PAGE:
|Home | About | Journals | Submit | Contact Us | Français|
Subglacial lakes beneath the Vatnajökull ice cap in Iceland host endemic communities of microorganisms adapted to cold, dark and nutrient-poor waters, but the mechanisms by which these microbes disseminate under the ice and colonize these lakes are unknown. We present new data on this subglacial microbiome generated from samples of two subglacial lakes, a subglacial flood and a lake that was formerly subglacial but now partly exposed to the atmosphere. These data include parallel 16S rRNA gene amplicon libraries constructed using novel primers that span the v3–v5 and v4–v6 hypervariable regions. Archaea were not detected in either subglacial lake, and the communities are dominated by only five bacterial taxa. Our paired libraries are highly concordant for the most abundant taxa, but estimates of diversity (abundance-based coverage estimator) in the v4–v6 libraries are 3–8 times higher than in corresponding v3–v5 libraries. The dominant taxa are closely related to cultivated anaerobes and microaerobes, and may occupy unique metabolic niches in a chemoautolithotrophic ecosystem. The populations of the major taxa in the subglacial lakes are indistinguishable (>99% sequence identity), despite separation by 6km and an ice divide; one taxon is ubiquitous in our Vatnajökull samples. We propose that the glacial bed is connected through an aquifer in the underlying permeable basalt, and these subglacial lakes are colonized from a deeper, subterranean microbiome.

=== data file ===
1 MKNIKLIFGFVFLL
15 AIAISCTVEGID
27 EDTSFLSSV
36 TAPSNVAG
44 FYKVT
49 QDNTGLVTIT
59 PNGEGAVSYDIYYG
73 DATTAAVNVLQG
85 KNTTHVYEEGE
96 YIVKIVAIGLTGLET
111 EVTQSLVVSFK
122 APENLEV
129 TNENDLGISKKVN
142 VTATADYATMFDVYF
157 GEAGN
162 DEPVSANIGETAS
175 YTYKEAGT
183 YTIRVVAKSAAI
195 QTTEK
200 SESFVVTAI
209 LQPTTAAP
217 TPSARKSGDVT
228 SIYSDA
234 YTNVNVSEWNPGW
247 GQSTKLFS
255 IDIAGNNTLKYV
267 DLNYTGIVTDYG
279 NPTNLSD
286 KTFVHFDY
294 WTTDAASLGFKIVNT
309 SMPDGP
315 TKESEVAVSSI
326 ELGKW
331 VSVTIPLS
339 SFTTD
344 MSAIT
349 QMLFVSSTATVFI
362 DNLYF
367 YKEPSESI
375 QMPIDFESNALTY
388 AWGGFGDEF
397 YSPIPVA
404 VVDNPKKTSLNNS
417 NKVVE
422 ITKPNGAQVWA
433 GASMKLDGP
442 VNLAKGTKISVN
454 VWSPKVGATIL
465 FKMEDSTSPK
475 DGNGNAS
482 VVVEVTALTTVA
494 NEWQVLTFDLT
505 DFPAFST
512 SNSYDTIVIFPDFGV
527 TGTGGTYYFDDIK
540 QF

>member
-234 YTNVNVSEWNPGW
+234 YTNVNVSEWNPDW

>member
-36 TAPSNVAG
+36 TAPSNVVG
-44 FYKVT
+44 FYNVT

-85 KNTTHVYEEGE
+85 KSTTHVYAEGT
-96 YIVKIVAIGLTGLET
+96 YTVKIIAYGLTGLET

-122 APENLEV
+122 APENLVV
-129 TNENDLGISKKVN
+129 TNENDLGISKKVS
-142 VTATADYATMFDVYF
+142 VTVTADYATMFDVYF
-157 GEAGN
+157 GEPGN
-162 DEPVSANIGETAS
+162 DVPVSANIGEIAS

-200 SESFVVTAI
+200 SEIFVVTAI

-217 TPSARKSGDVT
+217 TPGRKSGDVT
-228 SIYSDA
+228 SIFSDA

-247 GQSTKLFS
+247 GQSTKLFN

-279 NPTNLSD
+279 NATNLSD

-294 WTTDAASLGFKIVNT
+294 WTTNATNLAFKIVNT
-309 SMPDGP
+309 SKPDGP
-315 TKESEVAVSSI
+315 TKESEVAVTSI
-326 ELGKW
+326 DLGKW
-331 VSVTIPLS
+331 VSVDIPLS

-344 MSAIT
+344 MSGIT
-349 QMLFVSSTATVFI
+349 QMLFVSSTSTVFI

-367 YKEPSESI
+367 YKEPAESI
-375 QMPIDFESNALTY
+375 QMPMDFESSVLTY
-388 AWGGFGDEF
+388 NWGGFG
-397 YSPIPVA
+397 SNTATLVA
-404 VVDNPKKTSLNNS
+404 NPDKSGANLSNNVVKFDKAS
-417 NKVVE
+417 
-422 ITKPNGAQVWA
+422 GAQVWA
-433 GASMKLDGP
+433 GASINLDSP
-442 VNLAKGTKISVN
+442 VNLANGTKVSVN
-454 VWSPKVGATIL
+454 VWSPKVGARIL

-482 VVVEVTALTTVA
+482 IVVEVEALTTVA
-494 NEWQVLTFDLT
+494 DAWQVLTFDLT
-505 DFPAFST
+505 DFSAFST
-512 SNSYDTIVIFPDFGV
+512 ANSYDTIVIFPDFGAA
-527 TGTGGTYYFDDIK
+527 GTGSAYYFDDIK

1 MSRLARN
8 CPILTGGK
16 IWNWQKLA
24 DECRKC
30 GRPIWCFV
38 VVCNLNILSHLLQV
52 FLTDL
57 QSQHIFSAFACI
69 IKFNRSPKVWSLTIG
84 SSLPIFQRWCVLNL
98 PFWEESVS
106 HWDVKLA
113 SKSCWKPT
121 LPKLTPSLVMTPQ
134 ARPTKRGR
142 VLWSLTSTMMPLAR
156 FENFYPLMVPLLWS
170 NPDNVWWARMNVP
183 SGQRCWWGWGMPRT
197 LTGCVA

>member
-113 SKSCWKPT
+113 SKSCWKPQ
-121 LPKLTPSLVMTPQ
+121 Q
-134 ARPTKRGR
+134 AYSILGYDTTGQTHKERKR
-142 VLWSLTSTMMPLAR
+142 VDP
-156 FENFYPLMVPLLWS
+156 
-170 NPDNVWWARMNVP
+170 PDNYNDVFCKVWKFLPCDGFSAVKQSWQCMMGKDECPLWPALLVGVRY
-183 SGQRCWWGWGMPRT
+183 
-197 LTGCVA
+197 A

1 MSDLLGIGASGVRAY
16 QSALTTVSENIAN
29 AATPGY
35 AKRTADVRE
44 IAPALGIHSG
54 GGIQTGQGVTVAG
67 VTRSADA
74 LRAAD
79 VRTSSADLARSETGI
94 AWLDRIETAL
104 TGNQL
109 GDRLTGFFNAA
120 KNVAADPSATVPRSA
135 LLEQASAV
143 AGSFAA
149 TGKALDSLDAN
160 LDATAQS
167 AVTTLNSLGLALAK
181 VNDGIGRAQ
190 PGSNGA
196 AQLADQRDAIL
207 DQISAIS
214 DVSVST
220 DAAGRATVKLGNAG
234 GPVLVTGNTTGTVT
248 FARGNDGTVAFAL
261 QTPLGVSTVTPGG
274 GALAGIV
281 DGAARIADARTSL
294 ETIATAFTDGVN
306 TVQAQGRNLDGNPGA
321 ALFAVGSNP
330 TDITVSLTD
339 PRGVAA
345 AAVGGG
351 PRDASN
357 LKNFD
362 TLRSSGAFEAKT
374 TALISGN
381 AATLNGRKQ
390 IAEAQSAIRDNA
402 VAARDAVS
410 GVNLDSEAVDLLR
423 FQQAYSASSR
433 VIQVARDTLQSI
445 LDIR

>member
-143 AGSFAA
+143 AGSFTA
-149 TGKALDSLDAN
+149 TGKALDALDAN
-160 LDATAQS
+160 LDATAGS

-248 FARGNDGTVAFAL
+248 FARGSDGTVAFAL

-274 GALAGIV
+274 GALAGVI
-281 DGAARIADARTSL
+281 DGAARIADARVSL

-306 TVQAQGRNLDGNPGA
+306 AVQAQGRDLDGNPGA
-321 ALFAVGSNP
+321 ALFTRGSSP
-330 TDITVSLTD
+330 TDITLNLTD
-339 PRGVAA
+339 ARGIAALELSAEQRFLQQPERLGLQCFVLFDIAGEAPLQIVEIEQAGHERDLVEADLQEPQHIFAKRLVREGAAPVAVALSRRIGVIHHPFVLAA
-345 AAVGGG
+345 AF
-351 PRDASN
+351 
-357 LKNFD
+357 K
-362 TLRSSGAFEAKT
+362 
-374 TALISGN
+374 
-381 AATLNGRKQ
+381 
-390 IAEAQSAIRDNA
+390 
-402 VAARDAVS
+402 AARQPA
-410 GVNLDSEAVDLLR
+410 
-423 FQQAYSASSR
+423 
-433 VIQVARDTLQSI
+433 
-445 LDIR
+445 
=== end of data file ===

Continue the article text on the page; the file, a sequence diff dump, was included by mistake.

Investigations have described microorganisms in the seafloor (Sogin et al., 2006; Mason et al., 2010), in continental crust (Davidson et al., 2011) and beneath ice sheets (Lanoil et al., 2009). A deep microbial biosphere may be a vast reservoir of diversity (Whitman et al., 1998), a refuge for life (Sleep and Zahnle, 1998) and the setting of the origin of life itself (Martin et al., 2008). Subglacial lakes, such as those under East Antarctica, are analogs to possible extraterrestrial habitats (Siegert, 2005). In the absence of sunlight or organic matter from the surface, subglacial life must rely on ambient geochemical energy (Hoehler, 2004). In subglacial volcanic settings, mixing of volcanic gases, fluids and minerals, as well as oxygenated glacial meltwater, creates chemical disequilibrium (Giggenbach, 1980; Arnórsson et al., 1983; Oelkers and Gíslason, 2001; Symonds et al., 2001), and the available energy can be harvested by microorganisms in coupled reduction–oxidation reactions (Gaidos et al., 1999). Populations of such microbes may descend from the original inhabitants of the unglaciated landscape, but may also be released into a lake during basal melting of the glacier in which they were originally entombed (Christner et al., 2000; Miteva et al., 2004).
In Iceland, the Vatnajökull ice cap covers several active volcanoes. Meltwater drains to minima in the glaciostatic potential at its bed and fills three subglacial lakes: one in the Grímsvötn caldera and two beneath depressions or ‘cauldrons' (Icelandic katlar, singular ketill) in the glacier surface to the northwest of Grímsvötn (Björnsson, 2002). The latter two lakes periodically discharge in subglacial floods (jökulhlaups) to the Skaftá river 40km away and are called the Skaftárkatlar lakes. Forty km to the northeast, glacial melt from a hydrothermal field feeds Kverkfjallalón lake, which is hydraulically disconnected from the Skaftá system. This lake was formerly subglacial, but is now exposed to the atmosphere (Figure 1).